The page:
That song, “Kids,” from the musical comedy “Bye Bye Birdie” keeps popping up in my mind.
“Kids, I don’t know what’s wrong with these kids today.
Kids, who can understand anything they say?
Kids, they are disobedient, disrespectful oafs.
Noisy, crazy, sloppy, lazy loafers . . .
That song is wrong. It says more about jaded adults than it does about kids. In recent years, I hear way too many people my age lamenting today’s kids. These kids they complain about must be figments of their imaginations or stereotypes they’ve acquired from watching too many crime shows. We should take time to notice just how good young people really are. The kids I’ve been meeting are not “crazy, sloppy, lazy loafers.” On the contrary, they have sterling qualities many of their elders do not possess.
Just the other day, in Sartell, about 1,000 high-school students worked hard to spruce up the city and do other good deeds. I am constantly impressed by the volunteerism, acts of kindness, intelligence and achievements of Sartell’s young people in academics and extracurricular activities. As a reporter, it is a pleasure to interview these young achievers who include spelling-bee winners, sports champs, award-winning artists, math wizards and theater actors.
I’m also wowed by the topnotch service given by young people at businesses in Sartell and throughout the greater St. Cloud area. For example, if you want expert, courteous service with a smile, just pop into Liquid Assets in Sartell and let the young employees there greet you. They can help you feel good about the world.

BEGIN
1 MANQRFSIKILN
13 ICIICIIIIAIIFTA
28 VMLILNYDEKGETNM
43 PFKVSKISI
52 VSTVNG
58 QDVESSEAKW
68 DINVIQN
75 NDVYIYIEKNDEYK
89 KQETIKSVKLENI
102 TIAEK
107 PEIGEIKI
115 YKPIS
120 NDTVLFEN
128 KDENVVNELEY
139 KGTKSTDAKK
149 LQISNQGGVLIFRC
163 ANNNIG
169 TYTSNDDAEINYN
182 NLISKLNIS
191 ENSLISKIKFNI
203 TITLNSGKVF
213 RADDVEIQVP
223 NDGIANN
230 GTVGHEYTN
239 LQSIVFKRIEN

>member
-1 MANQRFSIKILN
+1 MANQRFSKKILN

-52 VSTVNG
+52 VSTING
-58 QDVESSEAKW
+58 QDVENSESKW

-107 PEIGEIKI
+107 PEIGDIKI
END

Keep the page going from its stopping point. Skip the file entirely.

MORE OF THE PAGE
The other day, I stopped at Fleet Farm in Waite Park to get some wood products as I plan to build some Baltimore oriole grape-jelly feeders. I could not find quite what I needed. A young female employee popped over and asked with chipper willingness, “Could I help you find something?”
I explained to her what I wanted.
With an eagerness to help, she spent at least 10 minutes searching shelves in several aisles, all the while sharing good-natured wisecracks with me. That young woman, if you ask me, deserves an instant raise. She was the absolute best, and she made my shopping effort a happy one.
Another worker – a teenager – at Menard’s saw me huffing-and-puffing, trying to put heavy bags of compost into my car. He rushed right over and said, “Want me to load them?”
“Oh, would you please?” I asked, out of breath. “I’m not the spring chicken I used to be.”
“No problem,” he said.
Effortlessly, he hefted those 12 heavy bags into my car.
“You have the strength of Hercules, young man,” I told him. “You deserve an instant raise.”
“Tell that to my boss,” he said with a chuckle.
“I can’t thank you enough.”
“No problem,” he said. “Glad to help out.”
I meet young people like them all the time on my shopping jaunts in Sartell and other cities. Almost invariably, these young people are courteous, helpful, expert, kind, energetic – and last but not least – very witty. They can shoot the breeze so pleasantly. These good kids are everywhere, including my own neighborhood. There’s Sarina, Devin, Austin, Tristen, Kelsey — all of them kind and courteous and so helpful, always eager to lend a hand to other neighbors with outdoor chores.
When I think of the stresses kids must be facing these days — school, work, the cruddy economy, in some cases unstable families – I am doubly impressed and very moved by their incredible grace under pressure.